It is intuitive that the mechanical stability at the fracture gap that can be achieved using external fixators depends on the fixator construct stiffness that in turns depends upon the geometric configuration of the fixator. The means by which fixator geometric factors affect fixator stiffness is listed below:
1. Increased pin diameter increases fixator rigidity
2. Increased pin number increases fixator rigidity
3. Decreased side bar separation increases fixator rigidity
4. Decreased pin separation increases fixation rigidity
These factors indicate that under axial load and to some extent under bending loads fixator stiffness is determined by bending of the pins placed in the bone.
A second type of fracture fixation device is internal plate fixation. Compared to external fixators, the advantage of plate fixation is the ability to achieve much more mechanical rigidity at the fracture site and no external pins being a site of fixation. A disadvantage is the decision of whether or not to remove the plate following bone union and the risk for bone resorption under the plate. Some example plate fixators are shown below:
The goal of internal fixation is to place the fracture gap between the two sets of holes, place screws through the holes and through both cortices if possible. It is also desirable to angle the screws towards the fracture gap in order to create compression across the fracture gap. Plate fixation is most commonly used in complex bone fractures, such as the pelvis and craniofacial region where it is not possible to easily place external fixators and where no intramedullary canal exists for rod fixation.
The third commonly used method of fracture fixation is intramedullary rod fixation. This type of fixation is most commonly used for femoral shaft fracture. For the femoral shaft that is slightly bowed and subject to both axial and bending loads primary, the intramedullary rod allows faster ambulation of the patient because the rod can carry much of the initial load on the bone. If plates are used, they will be placed on the outside of the femoral shaft and subject to much high bending stresses under early ambulation and therefore may fail under fatigue. An example of intramedullary rod fixation is shown below (p. 337 in Chapter 9):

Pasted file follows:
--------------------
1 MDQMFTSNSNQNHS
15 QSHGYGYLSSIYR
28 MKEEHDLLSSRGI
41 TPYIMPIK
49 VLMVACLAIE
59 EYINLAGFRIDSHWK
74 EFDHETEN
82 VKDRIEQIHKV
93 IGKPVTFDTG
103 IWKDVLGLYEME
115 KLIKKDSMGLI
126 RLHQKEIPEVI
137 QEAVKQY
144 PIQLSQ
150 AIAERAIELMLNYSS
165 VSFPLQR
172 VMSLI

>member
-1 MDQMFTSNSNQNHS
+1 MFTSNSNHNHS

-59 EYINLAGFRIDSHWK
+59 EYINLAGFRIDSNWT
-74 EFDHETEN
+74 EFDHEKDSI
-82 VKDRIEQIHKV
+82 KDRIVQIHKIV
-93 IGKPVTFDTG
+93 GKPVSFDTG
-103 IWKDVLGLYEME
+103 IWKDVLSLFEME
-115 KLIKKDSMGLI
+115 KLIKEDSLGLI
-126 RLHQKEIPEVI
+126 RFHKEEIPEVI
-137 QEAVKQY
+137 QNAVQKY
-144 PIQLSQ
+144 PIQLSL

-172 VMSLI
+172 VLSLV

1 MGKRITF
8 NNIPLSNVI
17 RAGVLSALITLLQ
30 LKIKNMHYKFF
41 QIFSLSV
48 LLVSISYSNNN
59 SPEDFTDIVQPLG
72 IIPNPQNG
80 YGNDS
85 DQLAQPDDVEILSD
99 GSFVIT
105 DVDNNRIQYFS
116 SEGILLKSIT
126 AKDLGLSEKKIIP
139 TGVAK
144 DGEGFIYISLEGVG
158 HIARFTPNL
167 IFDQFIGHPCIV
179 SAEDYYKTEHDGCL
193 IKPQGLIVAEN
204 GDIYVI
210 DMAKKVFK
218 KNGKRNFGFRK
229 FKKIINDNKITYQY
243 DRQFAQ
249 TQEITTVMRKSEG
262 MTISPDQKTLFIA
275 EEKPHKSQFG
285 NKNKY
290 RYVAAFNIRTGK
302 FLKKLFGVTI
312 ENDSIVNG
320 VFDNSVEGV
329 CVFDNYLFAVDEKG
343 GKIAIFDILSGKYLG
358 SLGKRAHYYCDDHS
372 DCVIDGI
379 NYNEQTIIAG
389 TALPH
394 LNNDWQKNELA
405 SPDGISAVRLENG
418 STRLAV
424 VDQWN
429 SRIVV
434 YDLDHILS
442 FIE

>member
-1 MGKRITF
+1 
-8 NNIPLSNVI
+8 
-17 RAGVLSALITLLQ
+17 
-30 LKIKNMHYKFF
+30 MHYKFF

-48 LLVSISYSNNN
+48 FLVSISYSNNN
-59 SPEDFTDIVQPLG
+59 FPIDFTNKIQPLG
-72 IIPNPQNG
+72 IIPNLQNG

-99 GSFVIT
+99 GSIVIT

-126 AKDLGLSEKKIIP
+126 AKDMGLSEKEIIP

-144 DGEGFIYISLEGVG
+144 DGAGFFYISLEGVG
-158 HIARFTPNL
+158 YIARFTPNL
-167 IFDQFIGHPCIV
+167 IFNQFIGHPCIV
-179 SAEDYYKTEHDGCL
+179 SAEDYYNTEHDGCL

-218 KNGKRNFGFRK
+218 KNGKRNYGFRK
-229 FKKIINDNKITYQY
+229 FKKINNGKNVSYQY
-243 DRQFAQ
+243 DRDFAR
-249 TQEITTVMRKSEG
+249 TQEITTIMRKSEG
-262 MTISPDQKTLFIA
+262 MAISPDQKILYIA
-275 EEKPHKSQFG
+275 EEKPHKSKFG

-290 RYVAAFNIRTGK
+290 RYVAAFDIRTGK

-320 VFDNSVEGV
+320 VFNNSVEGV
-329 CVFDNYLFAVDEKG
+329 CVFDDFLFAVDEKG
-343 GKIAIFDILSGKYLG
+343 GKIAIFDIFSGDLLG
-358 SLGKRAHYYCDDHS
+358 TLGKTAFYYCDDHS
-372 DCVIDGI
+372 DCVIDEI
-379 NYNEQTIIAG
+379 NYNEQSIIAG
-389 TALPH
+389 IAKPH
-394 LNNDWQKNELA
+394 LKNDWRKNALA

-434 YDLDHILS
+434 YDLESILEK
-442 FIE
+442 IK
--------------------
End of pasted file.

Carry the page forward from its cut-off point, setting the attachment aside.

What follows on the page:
Factors that affect the rigidity of intramedullary nailing include the cross section of the rod, whether distal screws are used (especialy to increase torsional rigidity), and the material from which the rod is made. Although in general less stiff than either plate or external fixation, the advantage of intramedullary nailing for femoral shaft fixation is early ambulation, ease of surgery, and the ability to remove the rod relatively easily.
We next compare the mechanical properties of and fracture healing under different fixation devices. It is important to remember that the choice of fracture fixation is determined by a number of factors in addition to mechanical rigidity including ease of surgical implantation, anatomic site, patient compliance, risk of infection and complications and ease of removal. In a general comparison of external fixation, intramedullary rod fixation, and internal plate fixation in dog tibia tested under bending, aixal distraction and torsion, plate fixation was seen to consistently give the highest rigidity. Intramedullary rods and external fixators with half a frame were consistently low, while external fixation with full pins was close to plate fixation for bending and torsion. This is shown in the figure on p. 331 in the text and repeated below:
However, if plate and rod fixators are tested for femoral shaft fixation, we see that plates and interlocking intramedullary rods have similar bending stiffness:
In terms of how rigidity affects bone formation during fracture healing, the results at least qualitatively agree with theories. Better and faster bone formation is generally seen with plates, although in the long run bone mechanical properties are roughly equal under different methods of fixation as long as a threshold of adequate fixation is achieved. Some results comparing bone formation under plates and rods for canine tibia fractures are seen below:
Under fracture healing conditions, mechanical stimulus has a much larger affect on tissue adaptation, with the ability to affect the whole course of tissue differentiation from bone to cartilage to fibrous tissue. This greatly affects fracture treating with a need to surgically provide adequate mechanical stability at the fracture site reduce fracture tissue strains and allow bone formation. This agrees with bone adaptation theories because osteogenesis and modeling are physiologic pathways for mechanically mediate bone adaptation which have a much greater potential to change tissue structure.